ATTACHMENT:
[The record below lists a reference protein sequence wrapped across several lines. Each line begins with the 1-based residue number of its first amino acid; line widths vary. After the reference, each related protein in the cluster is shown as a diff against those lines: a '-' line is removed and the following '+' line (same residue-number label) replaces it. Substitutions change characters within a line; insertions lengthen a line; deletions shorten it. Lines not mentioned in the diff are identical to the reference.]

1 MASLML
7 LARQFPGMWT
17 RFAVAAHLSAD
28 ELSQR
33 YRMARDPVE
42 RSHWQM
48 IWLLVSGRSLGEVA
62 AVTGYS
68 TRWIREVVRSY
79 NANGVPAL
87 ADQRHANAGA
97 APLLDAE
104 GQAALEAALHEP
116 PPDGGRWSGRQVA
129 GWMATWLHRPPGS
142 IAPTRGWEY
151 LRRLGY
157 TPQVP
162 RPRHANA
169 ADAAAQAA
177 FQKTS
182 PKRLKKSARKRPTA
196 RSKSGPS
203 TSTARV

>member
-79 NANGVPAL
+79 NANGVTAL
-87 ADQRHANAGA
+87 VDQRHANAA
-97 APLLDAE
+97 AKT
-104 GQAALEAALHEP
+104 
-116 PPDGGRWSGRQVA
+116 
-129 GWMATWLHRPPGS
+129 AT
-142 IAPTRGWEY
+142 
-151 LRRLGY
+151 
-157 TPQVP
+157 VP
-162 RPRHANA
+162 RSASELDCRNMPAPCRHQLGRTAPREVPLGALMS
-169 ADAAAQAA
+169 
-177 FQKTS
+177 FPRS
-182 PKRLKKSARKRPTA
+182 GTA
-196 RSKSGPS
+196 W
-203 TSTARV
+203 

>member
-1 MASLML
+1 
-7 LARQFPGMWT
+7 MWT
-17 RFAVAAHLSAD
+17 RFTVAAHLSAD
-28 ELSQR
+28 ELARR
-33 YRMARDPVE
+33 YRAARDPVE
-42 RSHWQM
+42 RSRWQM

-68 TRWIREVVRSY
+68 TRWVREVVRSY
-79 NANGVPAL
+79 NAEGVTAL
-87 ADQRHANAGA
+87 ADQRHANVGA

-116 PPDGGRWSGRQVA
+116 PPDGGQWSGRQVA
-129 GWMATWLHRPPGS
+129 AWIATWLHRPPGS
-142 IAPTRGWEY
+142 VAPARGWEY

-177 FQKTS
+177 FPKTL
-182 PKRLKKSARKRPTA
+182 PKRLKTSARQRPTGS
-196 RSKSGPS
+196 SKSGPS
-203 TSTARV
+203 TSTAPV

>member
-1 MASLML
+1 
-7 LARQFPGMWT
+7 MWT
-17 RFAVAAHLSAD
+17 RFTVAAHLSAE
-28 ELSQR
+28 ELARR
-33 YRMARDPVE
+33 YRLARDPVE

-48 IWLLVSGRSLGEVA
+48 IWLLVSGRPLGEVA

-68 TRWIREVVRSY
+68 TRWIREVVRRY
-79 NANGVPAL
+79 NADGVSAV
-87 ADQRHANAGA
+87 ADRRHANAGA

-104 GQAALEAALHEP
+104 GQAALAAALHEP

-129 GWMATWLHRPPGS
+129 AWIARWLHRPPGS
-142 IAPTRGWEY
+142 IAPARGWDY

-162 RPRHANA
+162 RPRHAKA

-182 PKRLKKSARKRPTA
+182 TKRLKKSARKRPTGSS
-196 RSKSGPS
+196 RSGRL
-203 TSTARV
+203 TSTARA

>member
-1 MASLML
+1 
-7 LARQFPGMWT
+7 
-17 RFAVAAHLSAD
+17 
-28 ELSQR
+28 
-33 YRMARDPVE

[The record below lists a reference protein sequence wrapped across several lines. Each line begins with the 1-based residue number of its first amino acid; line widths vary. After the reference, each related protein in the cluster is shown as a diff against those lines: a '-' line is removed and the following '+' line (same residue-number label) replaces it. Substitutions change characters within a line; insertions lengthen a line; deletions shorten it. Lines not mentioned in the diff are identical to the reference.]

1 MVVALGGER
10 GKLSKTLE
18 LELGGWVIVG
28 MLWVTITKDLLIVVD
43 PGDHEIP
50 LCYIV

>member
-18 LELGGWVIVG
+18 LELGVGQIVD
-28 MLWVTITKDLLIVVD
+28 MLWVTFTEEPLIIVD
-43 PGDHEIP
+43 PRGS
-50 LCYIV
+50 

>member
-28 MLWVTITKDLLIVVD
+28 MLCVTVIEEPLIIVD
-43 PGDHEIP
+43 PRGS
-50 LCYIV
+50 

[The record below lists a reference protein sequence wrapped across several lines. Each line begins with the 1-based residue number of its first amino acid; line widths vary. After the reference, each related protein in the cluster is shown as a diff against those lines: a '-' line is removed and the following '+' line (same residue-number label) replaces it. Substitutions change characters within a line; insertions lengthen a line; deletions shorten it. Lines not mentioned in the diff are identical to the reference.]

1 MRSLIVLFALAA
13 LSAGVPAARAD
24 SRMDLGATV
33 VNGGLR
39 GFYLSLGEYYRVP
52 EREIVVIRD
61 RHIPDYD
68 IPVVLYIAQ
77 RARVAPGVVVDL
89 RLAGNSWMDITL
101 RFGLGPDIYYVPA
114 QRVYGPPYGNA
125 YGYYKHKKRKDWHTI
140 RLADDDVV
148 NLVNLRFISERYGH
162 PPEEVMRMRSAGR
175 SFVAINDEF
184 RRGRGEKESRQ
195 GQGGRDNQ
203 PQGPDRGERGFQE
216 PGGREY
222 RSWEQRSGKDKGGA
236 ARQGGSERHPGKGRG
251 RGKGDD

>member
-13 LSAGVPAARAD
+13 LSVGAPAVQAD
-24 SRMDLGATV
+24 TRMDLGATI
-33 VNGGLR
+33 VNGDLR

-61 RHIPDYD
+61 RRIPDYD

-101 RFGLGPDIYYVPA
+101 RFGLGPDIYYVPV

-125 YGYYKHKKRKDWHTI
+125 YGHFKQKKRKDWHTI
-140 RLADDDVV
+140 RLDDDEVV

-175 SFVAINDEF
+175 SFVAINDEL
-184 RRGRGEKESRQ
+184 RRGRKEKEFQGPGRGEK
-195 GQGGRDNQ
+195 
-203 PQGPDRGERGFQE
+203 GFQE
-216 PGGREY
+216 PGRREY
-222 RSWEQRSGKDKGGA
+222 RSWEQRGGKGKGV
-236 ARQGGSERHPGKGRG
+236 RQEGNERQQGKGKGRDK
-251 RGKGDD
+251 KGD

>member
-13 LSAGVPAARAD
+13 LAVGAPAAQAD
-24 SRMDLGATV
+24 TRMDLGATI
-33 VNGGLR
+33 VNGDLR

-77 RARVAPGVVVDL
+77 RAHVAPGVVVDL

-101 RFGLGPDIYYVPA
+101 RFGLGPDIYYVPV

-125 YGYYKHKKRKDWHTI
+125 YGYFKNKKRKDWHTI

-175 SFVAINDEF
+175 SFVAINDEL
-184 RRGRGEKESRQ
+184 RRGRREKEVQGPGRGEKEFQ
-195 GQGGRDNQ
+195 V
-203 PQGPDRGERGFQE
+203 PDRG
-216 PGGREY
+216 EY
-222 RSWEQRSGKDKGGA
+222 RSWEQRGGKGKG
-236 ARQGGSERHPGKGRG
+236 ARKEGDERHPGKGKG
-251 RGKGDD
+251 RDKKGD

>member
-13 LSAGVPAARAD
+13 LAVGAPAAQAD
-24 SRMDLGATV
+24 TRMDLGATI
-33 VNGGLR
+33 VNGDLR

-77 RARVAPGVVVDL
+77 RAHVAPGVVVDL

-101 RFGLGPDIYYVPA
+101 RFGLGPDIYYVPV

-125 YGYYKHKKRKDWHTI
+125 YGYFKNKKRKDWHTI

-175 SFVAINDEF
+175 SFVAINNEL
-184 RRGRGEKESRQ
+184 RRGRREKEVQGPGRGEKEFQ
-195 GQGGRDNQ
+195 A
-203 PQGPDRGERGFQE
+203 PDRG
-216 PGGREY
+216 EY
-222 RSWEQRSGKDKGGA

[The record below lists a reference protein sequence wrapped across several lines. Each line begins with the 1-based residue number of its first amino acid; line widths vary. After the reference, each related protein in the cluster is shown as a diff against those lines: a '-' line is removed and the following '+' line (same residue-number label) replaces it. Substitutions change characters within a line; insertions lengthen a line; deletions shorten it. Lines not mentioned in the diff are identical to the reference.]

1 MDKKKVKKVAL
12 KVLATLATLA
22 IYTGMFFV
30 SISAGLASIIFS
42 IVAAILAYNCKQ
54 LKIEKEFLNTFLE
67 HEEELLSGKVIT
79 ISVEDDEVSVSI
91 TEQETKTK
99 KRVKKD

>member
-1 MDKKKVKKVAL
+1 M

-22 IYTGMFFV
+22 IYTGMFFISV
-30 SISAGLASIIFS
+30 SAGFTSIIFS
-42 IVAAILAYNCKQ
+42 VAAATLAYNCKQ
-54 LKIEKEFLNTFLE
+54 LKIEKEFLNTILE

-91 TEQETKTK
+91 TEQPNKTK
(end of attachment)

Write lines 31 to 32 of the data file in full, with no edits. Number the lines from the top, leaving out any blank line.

-97 APLLDAE
+97 AKT